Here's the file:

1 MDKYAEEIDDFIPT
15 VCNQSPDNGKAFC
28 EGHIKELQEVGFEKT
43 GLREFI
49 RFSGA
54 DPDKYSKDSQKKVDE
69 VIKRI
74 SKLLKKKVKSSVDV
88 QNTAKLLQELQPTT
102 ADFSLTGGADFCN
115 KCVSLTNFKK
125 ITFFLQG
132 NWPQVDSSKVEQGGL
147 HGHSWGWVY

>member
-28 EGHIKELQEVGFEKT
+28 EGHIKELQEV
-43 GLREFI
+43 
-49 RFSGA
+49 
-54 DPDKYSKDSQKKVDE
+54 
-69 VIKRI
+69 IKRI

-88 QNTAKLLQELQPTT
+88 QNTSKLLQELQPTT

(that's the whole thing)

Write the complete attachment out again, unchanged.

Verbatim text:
1 MDKYAEEIDDFIPT
15 VCNQSPDNGKAFC
28 EGHIKELQEVGFEKT
43 GLREFI
49 RFSGA
54 DPDKYSKDSQKKVDE
69 VIKRI
74 SKLLKKKVKSSVDV
88 QNTAKLLQELQPTT
102 ADFSLTGGADFCN
115 KCVSLTNFKK
125 ITFFLQG
132 NWPQVDSSKVEQGGL
147 HGHSWGWVY

>member
-28 EGHIKELQEVGFEKT
+28 EGHIKELQEV
-43 GLREFI
+43 
-49 RFSGA
+49 
-54 DPDKYSKDSQKKVDE
+54 
-69 VIKRI
+69 IKRI

-88 QNTAKLLQELQPTT
+88 QNTSKLLQELQPTT